The US Food and Drug Administration has sent out its first ‘drug safety newsletter’, part of the agency’s response to criticism that it had taken its eye off the ball particularly when it comes to checking on marketed drugs.

In introducing the new missive, FDA Commissioner Andrew von Eschenbach claimed that “knowledge not communicated almost invariably is knowledge wasted” and “if the information can help better protect and promote the health of our public, the waste is intolerable”. This is especially true about “the wealth of data that are developed or received by our agency about the safety of new or widely used medications”.

As such, the role of the newsletter “is to keep our medical community posted…about selected postmarketing drug safety reviews, important emerging drug safety issues, and recently approved pharmaceutical products,” he said, noting that it will be published quarterly and e-mailed for free to all subscribers.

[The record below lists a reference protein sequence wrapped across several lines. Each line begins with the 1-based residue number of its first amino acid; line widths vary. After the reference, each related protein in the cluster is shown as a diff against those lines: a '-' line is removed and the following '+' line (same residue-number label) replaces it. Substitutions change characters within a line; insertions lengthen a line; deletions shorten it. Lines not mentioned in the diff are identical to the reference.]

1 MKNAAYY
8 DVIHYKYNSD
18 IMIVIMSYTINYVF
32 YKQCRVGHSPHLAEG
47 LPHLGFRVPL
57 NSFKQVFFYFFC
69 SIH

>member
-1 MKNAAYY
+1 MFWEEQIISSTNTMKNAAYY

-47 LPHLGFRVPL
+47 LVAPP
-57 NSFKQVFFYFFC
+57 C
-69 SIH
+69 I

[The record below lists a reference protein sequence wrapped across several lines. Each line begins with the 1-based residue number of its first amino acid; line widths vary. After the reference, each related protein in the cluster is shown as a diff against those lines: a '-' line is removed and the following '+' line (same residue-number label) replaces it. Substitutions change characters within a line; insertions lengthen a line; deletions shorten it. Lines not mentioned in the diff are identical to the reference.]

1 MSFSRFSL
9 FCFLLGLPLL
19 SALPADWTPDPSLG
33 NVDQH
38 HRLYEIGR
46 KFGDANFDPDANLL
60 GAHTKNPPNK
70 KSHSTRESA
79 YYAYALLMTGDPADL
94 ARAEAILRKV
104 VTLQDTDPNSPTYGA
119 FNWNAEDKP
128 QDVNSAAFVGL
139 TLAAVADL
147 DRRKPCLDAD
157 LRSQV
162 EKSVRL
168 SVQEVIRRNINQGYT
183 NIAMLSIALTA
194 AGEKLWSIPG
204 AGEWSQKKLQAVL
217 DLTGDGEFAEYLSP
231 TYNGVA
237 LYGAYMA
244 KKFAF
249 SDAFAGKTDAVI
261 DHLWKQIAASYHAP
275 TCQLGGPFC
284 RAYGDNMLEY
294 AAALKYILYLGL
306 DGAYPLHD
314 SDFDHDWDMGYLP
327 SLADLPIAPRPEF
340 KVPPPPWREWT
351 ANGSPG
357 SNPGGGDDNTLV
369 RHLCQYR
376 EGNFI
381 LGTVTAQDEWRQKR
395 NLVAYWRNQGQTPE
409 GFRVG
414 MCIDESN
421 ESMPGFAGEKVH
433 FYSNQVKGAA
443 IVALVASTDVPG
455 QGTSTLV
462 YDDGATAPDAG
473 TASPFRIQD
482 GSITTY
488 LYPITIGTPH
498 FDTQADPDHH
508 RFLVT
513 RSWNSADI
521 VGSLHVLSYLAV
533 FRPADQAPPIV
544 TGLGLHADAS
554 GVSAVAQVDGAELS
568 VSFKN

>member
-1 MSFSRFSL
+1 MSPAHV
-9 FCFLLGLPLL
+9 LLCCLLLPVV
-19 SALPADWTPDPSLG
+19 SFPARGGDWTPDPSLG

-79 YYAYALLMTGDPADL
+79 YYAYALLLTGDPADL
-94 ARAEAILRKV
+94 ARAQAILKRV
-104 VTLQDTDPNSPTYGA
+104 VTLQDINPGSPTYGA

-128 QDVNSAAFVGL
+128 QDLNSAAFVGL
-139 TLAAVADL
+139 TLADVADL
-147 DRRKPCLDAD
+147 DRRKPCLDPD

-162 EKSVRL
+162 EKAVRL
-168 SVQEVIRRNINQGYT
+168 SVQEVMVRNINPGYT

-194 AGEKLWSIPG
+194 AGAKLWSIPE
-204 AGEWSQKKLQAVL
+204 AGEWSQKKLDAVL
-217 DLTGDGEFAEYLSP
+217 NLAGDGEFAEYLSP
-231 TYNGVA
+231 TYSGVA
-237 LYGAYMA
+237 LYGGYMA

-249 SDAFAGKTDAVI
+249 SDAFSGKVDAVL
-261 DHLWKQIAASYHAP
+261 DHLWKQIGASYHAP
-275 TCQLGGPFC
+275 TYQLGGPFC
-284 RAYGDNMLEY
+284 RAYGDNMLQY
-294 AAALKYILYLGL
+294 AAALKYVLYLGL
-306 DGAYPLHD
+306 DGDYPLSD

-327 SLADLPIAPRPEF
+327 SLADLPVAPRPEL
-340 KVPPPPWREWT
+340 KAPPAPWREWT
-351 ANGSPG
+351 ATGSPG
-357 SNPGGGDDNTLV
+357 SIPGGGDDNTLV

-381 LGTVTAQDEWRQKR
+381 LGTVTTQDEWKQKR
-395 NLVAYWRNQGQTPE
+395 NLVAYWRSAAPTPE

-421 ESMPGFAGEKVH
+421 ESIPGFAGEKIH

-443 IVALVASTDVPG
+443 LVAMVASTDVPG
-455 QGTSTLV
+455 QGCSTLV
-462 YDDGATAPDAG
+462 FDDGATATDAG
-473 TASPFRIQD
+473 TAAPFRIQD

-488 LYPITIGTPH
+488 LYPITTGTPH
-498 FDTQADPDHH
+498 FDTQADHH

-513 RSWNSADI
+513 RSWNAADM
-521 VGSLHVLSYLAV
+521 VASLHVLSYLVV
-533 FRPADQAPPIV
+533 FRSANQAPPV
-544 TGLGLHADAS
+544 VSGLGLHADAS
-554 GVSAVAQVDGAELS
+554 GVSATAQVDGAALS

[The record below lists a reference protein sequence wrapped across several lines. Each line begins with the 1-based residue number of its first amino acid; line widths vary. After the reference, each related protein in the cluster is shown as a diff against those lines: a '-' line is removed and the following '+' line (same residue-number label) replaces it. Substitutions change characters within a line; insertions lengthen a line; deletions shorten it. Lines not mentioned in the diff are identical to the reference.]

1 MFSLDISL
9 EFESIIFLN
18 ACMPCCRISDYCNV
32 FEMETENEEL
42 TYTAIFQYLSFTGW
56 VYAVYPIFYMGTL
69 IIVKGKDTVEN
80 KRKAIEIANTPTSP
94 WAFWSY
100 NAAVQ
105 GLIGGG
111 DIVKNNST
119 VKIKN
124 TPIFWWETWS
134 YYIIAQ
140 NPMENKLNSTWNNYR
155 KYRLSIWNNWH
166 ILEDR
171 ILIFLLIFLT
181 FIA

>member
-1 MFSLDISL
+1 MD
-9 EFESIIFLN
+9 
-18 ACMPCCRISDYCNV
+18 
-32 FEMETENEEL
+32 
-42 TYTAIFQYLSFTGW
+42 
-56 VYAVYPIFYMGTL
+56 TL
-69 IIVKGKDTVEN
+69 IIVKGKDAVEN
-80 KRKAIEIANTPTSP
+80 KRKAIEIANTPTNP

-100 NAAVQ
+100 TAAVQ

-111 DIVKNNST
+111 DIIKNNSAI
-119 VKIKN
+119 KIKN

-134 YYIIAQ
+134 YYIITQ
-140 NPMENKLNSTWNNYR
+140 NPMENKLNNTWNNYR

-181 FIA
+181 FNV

Every year, the FDA receives more than 400,000 reports of adverse events but its inability to pass on necessary safety information was savaged by the Institute of Medicine, an independent government body, which issued a report on the agency in 2006. That report concluded that the FDA has a "dysfunctional" structure which hampers its duty to protect public health and the newsletter represents one attempt by the agency to rectify the problem.

The first issue contains three post-marketing reviews – Roche/Genentech’s cancer drug MabThera/Rituxan (rituximab), Cephalon’s sleep drug Provigil (modafinil) and Schering-Plough’s brain cancer drug Temodar (temozolomide) – and an ‘early safety findings’ section which reports on Novartis’ Exjade (deferasirox), a novel iron chelator product that reduces the iron overload that can occur in patients who have to undergo multiple blood transfusions. In May, the FDA reported cases of kidney failure and deaths in patients taking the drug, but the agency claimed that the relationship between Exjade and the side effects are unclear.